Opening Up the Office

In modernizing the general offices at the Rosemead, Calif., campus of Southern California Edison (SCE), the decision to move to an open office environment was driven by the desire to improve utilization rates, bolster interaction among workers and deal with a high "churn rate"-a measure of how often employee office locations change over a period of time.

12/01/2000


In modernizing the general offices at the Rosemead, Calif., campus of Southern California Edison (SCE), the decision to move to an open office environment was driven by the desire to improve utilization rates, bolster interaction among workers and deal with a high "churn rate"-a measure of how often employee office locations change over a period of time.

"If you structure [the offices] right, you can foster more communication," says Kenric B. Stone of the design-build firm The Austin Co. "And SCE has a reasonably high churn rate, and the cost was significant for them" prior to the upgrades, he explains.

"You want to be able to accommodate quick changes to respond to your internal or external clients' needs," says Glen C. Donley, SCE's manager of facility operations, explaining why traditional gypsum-board offices were not an option. "Our biggest dollar savings is not having to rebuild offices when we move people-just that concept saves us 80 percent overall."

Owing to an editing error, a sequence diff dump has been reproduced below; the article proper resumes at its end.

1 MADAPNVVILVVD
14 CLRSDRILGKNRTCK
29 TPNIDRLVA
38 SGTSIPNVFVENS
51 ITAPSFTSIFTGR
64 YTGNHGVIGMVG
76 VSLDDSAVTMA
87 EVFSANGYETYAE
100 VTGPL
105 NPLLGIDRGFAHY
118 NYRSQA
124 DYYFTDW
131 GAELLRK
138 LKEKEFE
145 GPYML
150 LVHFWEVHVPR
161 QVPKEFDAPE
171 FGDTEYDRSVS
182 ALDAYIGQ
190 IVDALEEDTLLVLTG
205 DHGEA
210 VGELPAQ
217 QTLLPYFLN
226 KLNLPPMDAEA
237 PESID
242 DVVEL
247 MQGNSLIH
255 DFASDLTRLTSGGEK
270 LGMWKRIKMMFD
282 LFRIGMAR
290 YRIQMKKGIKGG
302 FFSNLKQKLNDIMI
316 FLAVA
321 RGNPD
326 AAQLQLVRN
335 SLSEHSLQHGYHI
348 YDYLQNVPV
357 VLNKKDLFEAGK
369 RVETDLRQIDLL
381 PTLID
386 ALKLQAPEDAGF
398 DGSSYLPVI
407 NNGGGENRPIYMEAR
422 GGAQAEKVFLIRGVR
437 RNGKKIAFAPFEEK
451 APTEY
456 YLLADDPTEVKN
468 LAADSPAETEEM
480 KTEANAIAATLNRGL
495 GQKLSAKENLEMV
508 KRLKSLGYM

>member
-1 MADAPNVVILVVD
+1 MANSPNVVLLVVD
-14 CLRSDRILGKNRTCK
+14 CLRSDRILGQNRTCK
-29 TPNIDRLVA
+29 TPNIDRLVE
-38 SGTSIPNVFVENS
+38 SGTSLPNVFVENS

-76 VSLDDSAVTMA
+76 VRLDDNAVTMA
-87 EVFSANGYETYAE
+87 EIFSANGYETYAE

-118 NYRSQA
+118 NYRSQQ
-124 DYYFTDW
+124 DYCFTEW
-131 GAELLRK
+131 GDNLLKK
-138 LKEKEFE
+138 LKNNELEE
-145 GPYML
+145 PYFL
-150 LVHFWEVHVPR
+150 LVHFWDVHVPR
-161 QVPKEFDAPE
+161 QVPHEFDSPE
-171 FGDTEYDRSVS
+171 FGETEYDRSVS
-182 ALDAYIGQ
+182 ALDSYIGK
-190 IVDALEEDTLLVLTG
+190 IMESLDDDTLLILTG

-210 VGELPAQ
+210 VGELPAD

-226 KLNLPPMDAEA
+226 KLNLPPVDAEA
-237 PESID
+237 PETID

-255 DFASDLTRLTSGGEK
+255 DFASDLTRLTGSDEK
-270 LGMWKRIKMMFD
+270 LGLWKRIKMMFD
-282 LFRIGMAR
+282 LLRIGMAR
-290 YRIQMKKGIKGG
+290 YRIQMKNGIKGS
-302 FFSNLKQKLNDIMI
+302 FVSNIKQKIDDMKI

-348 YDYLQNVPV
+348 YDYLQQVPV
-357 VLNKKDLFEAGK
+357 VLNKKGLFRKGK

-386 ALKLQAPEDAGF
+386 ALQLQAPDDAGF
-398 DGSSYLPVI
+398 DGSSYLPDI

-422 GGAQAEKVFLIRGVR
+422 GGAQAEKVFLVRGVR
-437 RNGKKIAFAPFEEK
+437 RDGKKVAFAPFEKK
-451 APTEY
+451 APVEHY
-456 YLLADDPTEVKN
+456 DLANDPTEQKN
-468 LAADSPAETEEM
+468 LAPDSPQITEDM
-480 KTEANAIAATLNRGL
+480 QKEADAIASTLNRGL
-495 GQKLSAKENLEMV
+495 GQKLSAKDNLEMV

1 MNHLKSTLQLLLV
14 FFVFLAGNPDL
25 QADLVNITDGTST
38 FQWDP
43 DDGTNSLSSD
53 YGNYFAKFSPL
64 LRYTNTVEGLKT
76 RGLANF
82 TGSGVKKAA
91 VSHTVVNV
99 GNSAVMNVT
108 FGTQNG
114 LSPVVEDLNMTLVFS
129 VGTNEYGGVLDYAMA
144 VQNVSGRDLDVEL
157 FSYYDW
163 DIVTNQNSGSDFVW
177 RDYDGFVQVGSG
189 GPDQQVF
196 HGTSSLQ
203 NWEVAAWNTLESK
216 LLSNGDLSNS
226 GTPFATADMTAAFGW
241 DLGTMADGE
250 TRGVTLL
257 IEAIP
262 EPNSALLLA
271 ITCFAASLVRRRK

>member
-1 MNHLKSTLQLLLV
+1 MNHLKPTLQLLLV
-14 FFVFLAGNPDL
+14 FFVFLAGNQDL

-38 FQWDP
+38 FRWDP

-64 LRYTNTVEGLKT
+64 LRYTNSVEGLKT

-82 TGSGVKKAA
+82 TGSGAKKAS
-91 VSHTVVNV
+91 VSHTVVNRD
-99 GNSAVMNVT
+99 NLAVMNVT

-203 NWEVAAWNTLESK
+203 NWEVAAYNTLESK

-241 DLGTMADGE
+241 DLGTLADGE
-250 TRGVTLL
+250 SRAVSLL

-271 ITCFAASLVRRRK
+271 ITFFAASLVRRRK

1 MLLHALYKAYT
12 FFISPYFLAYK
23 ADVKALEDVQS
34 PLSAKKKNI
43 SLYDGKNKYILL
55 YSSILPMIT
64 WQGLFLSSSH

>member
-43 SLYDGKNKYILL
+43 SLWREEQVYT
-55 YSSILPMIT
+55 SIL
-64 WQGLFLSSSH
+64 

The officing concept was developed by SCE and The Austin Co. with Beverly Namnoun, a corporate account manager with Los Angeles-based Westfall Interior Resources, a space planner and distributor of proprietary office systems and furnishings. "The benefit of [SCE's] system is the ease of change," she explains. "You don't have to tear everything down to change anything, and an employee move can be done in less than an hour. They only have to move boxes, people and computer and phone devices."

Key to the flexibility of the workstations is their coordination with the underfloor ducts and raceways, adds Brenda Laffin, project manager with SCE. "We don't build on the telecom trenches, so we don't have to tear down the furniture to access them." .

Personalization is another benefit of the selected office system, says Gregory S. Clamp, director of design with The Austin Co. "The users get to individualize their workstation and choose a configuration for one partition wall, as well as a color for the shelving unit," he notes.

The major challenges for SCE moving to an open plan were technical details-and a sort of culture shock, says Donley. "Each department now has its own supply room, break room, photocopier and fax in central locations, and everyone shares in an uplifting atmosphere compared to what it used to look like," he says. "Overall, the company now has the ability to change a dime. But the real challenge was taking a 30-year-old building that wasn't designed for [this kind of installation], and 'backing it in.'"





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